Now that winter is upon us, you can expect to see lots of news stories about cars driving through intense blizzard conditions. This, though it certainly looks the part, isn't one of those times. Although it appears that the white stuff falling from the sky in the videos after the jump is heavy snow, it's actually a product called 'spume' – salt-water sea foam.

Britain's Fylde Coast was struck by a massive windstorm last week, with wind gusts as high as 130 miles per hour. Spume is the product of decaying algae and other organic materials in the salt water, and the heavy winds whipped it all up onto shore, causing havoc for residents of the costal town Cleveleys.

Hit the jump to see a trio of videos of the falling foam for yourself.







I'm reporting this comment as:

Reported comments and users are reviewed by Autoblog staff 24 hours a day, seven days a week to determine whether they violate Community Guideline. Accounts are penalized for Community Guidelines violations and serious or repeated violations can lead to account termination.


    • 1 Second Ago
  • 41 Comments
      BOB
      • 3 Years Ago
      They don't know what that salt will do to there cars in 6 mo.
      Steve
      • 3 Years Ago
      Hey! Who put bubble bath into the pond?!
      thePeterN
      • 3 Years Ago
      That stuff can't be good to drive through. Think winter road salt is bad for your undercarraige? Imagine it in foam form squishing all over your paint job and through your engine bay. Not to mention that ocean water could lie under all that foam as winds can cause flooding too.
      Tim
      • 3 Years Ago
      EwWwWwWwW ( like how Ernest says it)
      belldn3
      • 3 Years Ago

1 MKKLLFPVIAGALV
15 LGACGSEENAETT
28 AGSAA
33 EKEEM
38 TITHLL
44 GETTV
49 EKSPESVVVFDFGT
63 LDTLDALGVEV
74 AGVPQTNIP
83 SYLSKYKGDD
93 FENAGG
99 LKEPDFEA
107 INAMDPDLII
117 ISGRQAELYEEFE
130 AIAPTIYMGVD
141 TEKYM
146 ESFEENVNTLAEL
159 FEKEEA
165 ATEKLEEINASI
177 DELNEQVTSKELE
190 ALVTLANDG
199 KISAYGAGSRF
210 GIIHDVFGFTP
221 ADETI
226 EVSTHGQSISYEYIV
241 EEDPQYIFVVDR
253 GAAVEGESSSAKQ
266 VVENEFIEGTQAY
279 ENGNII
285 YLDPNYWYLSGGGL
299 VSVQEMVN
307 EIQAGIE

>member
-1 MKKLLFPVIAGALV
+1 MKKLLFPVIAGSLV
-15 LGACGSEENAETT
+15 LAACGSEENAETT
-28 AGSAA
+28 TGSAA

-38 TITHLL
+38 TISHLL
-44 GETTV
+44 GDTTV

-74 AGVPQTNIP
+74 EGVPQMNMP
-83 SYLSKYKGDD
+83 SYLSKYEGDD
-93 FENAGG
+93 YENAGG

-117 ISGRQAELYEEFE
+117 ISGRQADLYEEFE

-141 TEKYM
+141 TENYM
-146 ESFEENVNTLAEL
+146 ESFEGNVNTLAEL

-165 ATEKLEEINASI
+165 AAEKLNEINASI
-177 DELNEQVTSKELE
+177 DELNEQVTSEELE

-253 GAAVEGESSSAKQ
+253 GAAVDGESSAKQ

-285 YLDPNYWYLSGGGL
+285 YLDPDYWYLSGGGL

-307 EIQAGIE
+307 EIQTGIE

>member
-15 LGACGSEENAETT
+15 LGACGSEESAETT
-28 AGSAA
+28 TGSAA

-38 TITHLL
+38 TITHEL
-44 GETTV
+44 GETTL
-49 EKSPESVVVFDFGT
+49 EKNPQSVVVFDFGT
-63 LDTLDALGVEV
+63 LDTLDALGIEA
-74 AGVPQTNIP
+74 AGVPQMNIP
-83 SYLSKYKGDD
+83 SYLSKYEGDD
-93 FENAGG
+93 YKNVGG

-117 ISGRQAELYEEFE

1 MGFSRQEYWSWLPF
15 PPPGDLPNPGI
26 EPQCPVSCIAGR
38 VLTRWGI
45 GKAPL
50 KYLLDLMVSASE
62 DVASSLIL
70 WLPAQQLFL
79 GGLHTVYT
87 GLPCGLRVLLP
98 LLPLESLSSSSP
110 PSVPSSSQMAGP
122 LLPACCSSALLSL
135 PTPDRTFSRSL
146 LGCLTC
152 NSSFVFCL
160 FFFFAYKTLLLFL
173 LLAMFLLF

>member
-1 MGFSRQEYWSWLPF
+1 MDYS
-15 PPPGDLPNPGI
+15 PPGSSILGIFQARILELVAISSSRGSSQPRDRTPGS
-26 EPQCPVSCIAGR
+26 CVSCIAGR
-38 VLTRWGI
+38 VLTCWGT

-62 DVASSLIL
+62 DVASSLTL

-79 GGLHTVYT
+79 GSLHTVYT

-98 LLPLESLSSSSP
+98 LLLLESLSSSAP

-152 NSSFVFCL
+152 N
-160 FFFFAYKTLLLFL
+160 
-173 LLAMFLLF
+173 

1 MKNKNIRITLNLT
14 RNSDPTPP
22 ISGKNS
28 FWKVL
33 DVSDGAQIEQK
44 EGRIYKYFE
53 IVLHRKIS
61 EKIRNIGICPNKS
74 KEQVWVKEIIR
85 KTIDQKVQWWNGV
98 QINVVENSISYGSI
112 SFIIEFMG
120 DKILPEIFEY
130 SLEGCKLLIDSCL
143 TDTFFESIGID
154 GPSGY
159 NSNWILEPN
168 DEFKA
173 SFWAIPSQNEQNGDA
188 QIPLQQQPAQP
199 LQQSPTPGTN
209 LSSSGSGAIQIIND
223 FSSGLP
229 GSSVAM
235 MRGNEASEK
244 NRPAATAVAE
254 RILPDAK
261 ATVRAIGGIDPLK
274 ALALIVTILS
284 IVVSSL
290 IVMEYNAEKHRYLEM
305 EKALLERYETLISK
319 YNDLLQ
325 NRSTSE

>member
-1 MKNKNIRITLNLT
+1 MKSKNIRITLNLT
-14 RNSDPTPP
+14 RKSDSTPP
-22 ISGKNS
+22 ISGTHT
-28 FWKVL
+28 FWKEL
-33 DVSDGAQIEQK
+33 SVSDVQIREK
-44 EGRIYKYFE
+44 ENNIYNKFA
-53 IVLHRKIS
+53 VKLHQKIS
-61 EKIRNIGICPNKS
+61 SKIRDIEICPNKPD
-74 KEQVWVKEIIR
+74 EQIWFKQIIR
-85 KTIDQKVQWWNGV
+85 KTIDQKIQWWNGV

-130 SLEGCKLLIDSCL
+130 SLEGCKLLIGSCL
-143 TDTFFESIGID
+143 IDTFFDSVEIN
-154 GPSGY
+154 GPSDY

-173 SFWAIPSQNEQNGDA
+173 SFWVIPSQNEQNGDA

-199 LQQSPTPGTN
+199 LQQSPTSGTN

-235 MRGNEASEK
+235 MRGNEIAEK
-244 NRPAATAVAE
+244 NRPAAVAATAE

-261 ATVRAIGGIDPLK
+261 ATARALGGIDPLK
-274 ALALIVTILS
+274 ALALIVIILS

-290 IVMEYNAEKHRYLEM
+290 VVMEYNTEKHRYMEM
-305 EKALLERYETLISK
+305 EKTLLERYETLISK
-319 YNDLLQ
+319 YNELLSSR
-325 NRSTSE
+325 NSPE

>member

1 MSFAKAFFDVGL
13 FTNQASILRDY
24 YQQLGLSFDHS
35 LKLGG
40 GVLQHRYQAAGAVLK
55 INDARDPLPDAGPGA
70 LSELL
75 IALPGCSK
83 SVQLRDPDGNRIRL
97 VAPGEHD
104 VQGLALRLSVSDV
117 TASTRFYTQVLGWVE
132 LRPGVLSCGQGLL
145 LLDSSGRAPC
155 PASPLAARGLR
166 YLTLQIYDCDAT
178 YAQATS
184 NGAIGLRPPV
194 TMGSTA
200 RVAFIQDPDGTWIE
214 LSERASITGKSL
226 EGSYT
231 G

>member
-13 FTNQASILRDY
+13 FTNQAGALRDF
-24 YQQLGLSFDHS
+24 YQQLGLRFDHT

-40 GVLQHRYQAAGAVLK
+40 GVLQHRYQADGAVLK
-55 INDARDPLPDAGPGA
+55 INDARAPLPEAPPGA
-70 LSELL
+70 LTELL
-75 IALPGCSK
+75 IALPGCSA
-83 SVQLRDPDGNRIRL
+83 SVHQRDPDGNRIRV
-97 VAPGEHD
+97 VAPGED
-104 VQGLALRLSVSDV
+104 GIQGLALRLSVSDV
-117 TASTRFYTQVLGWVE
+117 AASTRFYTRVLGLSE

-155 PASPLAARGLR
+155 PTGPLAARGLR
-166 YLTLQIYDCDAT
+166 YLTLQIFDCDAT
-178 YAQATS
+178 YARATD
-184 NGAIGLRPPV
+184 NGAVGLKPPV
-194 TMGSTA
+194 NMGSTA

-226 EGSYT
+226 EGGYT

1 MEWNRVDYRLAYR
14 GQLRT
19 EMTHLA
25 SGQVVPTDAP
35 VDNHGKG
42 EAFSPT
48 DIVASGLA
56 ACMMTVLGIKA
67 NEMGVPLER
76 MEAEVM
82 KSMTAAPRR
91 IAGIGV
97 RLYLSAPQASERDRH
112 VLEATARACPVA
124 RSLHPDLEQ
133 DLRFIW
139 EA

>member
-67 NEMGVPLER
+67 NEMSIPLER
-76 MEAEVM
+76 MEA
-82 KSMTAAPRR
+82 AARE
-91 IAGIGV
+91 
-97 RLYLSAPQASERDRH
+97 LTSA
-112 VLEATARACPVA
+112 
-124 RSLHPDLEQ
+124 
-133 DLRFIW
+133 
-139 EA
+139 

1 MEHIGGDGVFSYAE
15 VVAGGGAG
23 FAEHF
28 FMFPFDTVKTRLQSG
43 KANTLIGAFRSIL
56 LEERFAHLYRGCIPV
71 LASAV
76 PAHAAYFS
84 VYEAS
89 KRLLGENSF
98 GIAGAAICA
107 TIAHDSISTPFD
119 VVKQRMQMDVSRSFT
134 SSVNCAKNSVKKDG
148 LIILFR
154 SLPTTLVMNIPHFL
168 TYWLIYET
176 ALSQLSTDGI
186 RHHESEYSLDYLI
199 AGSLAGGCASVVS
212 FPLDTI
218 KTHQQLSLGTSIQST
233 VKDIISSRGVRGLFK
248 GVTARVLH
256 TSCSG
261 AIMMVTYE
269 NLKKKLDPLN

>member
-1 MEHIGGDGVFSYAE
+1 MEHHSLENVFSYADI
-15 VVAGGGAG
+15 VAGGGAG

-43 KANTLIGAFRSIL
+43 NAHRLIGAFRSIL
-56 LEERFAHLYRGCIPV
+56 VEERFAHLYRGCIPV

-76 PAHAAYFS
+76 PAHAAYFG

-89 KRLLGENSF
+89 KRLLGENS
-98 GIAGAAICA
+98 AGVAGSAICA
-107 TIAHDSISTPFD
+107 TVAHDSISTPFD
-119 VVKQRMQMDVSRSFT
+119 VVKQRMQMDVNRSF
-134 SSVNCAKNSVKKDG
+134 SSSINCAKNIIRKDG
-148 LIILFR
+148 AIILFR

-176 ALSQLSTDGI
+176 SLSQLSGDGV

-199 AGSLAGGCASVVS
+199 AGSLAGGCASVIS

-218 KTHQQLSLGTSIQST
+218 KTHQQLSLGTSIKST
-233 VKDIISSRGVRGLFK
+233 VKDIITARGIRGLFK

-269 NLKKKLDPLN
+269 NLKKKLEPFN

Looks like snot. The ocean sneezed.
      justgigging
      • 3 Years Ago
      Ocean Seamen
      AP1_S2K
      • 3 Years Ago
      that sucks to get spumed on
      csmjwoody
      • 3 Years Ago
      It's Nasty looking stuff and after the storm it begins to smell causing an awful stink. Takes time for it to decay and finally get absorbed into the ground. Best they can hope for is rain. As for the driving in it? It is only a hazard in that when it is thick it makes it hard to tell where the pavement is. It's a foam like when you use too much soap in your washing machine.
      JAD
      • 3 Years Ago
      bloody hell!
      Randy
      • 3 Years Ago
      Looks like the same stuff my protein skimmer produces out of my saltwater aquarium.
      miketim1
      • 3 Years Ago
      Where is Toyota Sequoia with a lift kit when you need one . . .
        Elmo
        • 3 Years Ago
        @miketim1
        Why does it have to be a Toyota? OH! Right...
        mchlrus1
        • 3 Years Ago
        @miketim1
        I have an 01 Sequoia, although it's capable, I wouldn't think of it as being my first choice as an off road, or slippery conditions car. I chose it because it has 3 rows, 4x4, and is comfortable. It's not a fun car by any means. When you hit a slippery patch, the anti slip mechanism come on and makes a loud noise that gets very annoying. I've never heard of a lifted Sequoia, and it would probably look ridiculous, because it's a family car. 155,570 miles on it. Bulletproof.
      Krishan Mistry
      • 3 Years Ago
      *******
    • Load More Comments